Norway (Norge) is most renowned for the intricate and deep fjords that run down its west coast, which extends from the North Sea near Denmark and Scotland further into the Arctic Ocean. In Norway, tourism is periodic, with much more than 50 percent of all visitors arriving between May and August. The diverse landscapes that stretch over the Arctic Circle are among Norway’s prime attractions.
It is well-known for its larger screen coastline, highlands, ski resorts, lakes, and forests. Every year, hundreds of thousands of international visitors visit Western and Northern Norway’s fjords, highlands, and waterfalls. Much of Norway’s natural beauty remains untouched, attracting a large number of hikers and skiers.
Norway is well-known for its abundance of fjords. Nærøyfjord and Geiranger are two of Norway’s most famous fjords. One-day Norway in a Nutshell package on a single ticket from Oslo or Bergen into the mountains, including a boat ride through the fjords, is an excellent introduction to Norway. You may take breaks at many fascinating cabins for strolling or just enjoying the scenery, and you can also rent a mountain bike during part of the route.
Flåmsbana, a 20km railway which is one of the steepest in the world, is among the centerpieces of the ‘Norway in a Nutshell‘ package. On your journey, you’ll pass through magnificent mountains, rivers, valleys, waterfalls, and other scenic areas.
Going on a guided trip is another excellent opportunity to experience and learn about Norway. Norway Trips offers a variety of excursions, ranging from sightseeing to hiking. A local guide will take you to the most fascinating and picturesque locations and will teach you everything about the fjords and mountains, as well as the history and culture of the area you are visiting.
The Northern Lights and The Midnight Sun
Troms is an excellent location for seeing the aurora borealis or northern lights. Tromso is especially worth a visit in the summer to view the midnight sun. The length of the Polar Day period is determined by how far north you are. The longer the time lasts and the sooner it starts, the farther north you travel.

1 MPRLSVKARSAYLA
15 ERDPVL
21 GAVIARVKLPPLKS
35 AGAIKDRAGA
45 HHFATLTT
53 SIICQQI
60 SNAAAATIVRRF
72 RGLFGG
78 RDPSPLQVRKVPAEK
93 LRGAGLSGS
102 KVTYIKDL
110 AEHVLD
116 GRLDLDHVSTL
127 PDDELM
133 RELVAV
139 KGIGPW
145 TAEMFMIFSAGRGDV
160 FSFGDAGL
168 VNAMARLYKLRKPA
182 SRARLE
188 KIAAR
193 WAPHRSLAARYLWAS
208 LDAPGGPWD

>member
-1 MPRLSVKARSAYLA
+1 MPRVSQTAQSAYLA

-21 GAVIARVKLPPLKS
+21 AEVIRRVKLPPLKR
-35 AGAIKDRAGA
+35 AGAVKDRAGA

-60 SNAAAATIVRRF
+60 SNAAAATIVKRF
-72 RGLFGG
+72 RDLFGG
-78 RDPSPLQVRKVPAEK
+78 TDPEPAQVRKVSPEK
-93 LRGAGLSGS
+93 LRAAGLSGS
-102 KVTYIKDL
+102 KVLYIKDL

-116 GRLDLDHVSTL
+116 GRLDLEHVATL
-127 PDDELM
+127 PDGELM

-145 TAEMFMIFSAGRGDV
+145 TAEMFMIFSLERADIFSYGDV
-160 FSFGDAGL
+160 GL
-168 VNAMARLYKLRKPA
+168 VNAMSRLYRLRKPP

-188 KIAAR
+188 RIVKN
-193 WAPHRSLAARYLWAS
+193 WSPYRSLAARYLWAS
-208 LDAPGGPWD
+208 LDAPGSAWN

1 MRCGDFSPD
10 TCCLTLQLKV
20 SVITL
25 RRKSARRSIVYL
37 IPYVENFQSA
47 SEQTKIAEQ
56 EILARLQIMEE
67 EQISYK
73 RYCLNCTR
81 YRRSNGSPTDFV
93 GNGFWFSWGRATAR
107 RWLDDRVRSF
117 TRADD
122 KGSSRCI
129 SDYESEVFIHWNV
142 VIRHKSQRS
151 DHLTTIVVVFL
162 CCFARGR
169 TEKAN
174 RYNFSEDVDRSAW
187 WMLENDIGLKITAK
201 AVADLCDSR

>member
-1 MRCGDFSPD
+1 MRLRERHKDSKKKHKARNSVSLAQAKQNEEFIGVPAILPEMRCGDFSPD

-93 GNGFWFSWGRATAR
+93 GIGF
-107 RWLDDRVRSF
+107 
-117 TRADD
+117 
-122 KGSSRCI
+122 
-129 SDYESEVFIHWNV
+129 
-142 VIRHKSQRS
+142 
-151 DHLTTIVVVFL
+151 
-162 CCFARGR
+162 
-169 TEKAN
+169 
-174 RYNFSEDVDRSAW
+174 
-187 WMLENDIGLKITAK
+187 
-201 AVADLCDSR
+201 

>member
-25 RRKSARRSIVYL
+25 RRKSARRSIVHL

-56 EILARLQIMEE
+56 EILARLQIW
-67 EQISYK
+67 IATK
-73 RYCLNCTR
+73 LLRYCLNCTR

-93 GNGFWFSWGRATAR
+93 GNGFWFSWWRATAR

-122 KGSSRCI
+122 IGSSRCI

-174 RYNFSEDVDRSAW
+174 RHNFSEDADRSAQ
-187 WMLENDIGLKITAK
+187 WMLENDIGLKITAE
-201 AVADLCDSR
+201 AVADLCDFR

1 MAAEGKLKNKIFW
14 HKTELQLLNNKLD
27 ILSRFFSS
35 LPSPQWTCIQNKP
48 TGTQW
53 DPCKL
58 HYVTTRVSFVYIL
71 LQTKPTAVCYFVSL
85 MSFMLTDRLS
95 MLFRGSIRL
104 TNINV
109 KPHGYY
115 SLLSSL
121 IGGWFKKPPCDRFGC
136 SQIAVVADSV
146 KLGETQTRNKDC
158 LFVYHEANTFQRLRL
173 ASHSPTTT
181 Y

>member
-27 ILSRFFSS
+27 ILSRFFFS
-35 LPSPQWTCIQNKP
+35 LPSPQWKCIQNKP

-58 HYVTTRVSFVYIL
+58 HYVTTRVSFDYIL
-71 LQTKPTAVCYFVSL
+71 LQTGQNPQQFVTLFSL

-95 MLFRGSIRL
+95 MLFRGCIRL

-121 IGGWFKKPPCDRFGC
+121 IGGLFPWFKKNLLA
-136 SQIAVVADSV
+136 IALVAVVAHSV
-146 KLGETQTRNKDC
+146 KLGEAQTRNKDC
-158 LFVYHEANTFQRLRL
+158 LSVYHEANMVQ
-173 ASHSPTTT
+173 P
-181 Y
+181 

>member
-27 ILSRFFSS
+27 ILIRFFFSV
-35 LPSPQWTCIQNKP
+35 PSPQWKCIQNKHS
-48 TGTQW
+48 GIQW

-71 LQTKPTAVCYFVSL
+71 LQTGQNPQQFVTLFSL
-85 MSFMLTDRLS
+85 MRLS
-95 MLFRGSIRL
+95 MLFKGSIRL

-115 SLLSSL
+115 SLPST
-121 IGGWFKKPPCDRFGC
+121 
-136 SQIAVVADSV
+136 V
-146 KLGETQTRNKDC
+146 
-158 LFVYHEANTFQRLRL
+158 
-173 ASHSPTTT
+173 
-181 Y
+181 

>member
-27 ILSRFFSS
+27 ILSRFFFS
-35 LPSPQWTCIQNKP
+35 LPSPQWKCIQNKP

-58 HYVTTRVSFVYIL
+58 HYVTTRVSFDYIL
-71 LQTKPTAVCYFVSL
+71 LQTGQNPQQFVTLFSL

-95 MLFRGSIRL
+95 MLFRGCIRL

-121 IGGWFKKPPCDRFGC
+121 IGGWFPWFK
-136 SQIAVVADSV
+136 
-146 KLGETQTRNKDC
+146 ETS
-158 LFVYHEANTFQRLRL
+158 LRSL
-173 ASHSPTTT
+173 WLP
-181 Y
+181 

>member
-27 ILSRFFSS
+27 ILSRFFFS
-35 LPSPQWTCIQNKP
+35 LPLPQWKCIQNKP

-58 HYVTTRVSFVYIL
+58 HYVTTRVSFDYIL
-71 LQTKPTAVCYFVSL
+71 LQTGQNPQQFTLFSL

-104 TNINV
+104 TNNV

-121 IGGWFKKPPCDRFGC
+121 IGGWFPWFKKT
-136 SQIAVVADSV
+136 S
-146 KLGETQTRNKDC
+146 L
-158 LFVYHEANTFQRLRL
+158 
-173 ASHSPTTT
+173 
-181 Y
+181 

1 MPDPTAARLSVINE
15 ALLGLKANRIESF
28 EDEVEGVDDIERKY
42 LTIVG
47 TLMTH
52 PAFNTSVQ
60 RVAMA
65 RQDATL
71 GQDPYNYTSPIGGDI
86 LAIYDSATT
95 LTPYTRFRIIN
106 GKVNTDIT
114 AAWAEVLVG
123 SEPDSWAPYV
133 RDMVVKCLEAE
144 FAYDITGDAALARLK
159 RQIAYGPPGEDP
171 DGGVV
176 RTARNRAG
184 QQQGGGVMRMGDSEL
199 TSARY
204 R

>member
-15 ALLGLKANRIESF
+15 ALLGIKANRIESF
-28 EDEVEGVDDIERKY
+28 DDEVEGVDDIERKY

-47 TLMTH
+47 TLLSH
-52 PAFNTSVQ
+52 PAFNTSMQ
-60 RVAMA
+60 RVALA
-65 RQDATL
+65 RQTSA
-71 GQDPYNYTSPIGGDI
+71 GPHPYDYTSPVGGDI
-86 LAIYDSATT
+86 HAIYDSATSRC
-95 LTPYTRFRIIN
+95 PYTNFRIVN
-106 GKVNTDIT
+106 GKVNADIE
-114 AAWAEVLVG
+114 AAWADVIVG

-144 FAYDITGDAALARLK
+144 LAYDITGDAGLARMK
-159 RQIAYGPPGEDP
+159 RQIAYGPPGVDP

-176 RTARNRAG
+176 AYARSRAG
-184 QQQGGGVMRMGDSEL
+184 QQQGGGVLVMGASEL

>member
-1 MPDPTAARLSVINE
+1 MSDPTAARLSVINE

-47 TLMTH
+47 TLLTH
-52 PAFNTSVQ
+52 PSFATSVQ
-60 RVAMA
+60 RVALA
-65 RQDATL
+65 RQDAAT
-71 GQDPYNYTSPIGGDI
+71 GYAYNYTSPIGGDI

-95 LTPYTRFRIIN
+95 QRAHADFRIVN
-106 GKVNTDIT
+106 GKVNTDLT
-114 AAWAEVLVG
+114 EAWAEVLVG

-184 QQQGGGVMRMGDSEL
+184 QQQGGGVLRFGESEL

The North Cape, Bod, and Lofoten are excellent places to see the Midnight Sun. The prevalence and severity of the Northern Lights are correlated with high levels of solar sunspots, which occur at roughly eleven-year intervals.
Norway’s vast nature offers many hiking possibilities, ranging from simple hikes in Oslo’s city forest to mountain climbs in Jotunheimen or Troms. A handful of places have been designated as national parks, but the majority of the country is equally appealing and accessible to the general population.
Travelers in Norway have a right to access, which means they may camp freely in most locations for quite a couple days as far as they are not on the cultivated ground but are at least 150m away from residential areas and farms. Leave no sign of your presence and recycle your trash.
Den Norske Turistforening maintains numerous professional and self-service mountaintop cabins in Norway, designates mountain trails, provides maps and trail information, sightseeing tours, and a variety of additional services to mountain walkers. Mountainous regions are attractive amongst Norwegians as well as visitors. Visit Galdhøpiggen, Norway’s highest peak, or go on a musk ox safari in Dovrefjell.
For maps, avoid Google Maps, which has limited coverage of Norway, and instead use the national planning firm’s norgeskart.no website, which corresponds with their outstanding printed trekking maps. Water from bigger streams, rivers, and lakes is always safe to drink. Unless absolutely essential, avoid drinking swamp water and water from marshy areas.
Cross-country and alpine skiing are winter sports activities, and the biggest regions, such as Trysil, Hafjell, and Hemsedal, can rival the Alps. Telemark skiing is also popular. (This is the origin of cross-country skiing.) Other significant ski areas are Voss, Geilo, and Oppdal.
There are many big parks in the Oslo area that are excellent for cross-country skiing. There are alpine ski facilities in Stryn, Galdhpiggen, and Folgefonna that are only open in the summer, presenting new possibilities for alpine skiing in t-shirts and shorts
A bicycle may be rented almost everywhere in Norway. Cycling routes are typically found around larger cities; such trips may be found at Cycle tourism in Norway. Some roads and tunnels are off-limits to bicycles because they are dangerous; Some municipal landfills may have a designated area where you may pick up abandoned bicycles (and other items) for free. Used bicycles are sometimes available in charity thrift shops.